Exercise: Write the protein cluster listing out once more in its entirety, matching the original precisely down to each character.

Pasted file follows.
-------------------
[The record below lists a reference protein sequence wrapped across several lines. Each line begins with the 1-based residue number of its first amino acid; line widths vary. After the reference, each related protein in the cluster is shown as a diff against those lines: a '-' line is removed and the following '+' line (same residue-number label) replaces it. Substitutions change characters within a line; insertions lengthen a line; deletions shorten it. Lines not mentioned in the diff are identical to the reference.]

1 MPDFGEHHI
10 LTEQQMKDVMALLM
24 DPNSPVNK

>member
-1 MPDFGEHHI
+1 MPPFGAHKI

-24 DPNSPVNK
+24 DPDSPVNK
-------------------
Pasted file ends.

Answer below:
[The record below lists a reference protein sequence wrapped across several lines. Each line begins with the 1-based residue number of its first amino acid; line widths vary. After the reference, each related protein in the cluster is shown as a diff against those lines: a '-' line is removed and the following '+' line (same residue-number label) replaces it. Substitutions change characters within a line; insertions lengthen a line; deletions shorten it. Lines not mentioned in the diff are identical to the reference.]

1 MPDFGEHHI
10 LTEQQMKDVMALLM
24 DPNSPVNK

>member
-1 MPDFGEHHI
+1 MPPFGAHKI

-24 DPNSPVNK
+24 DPDSPVNK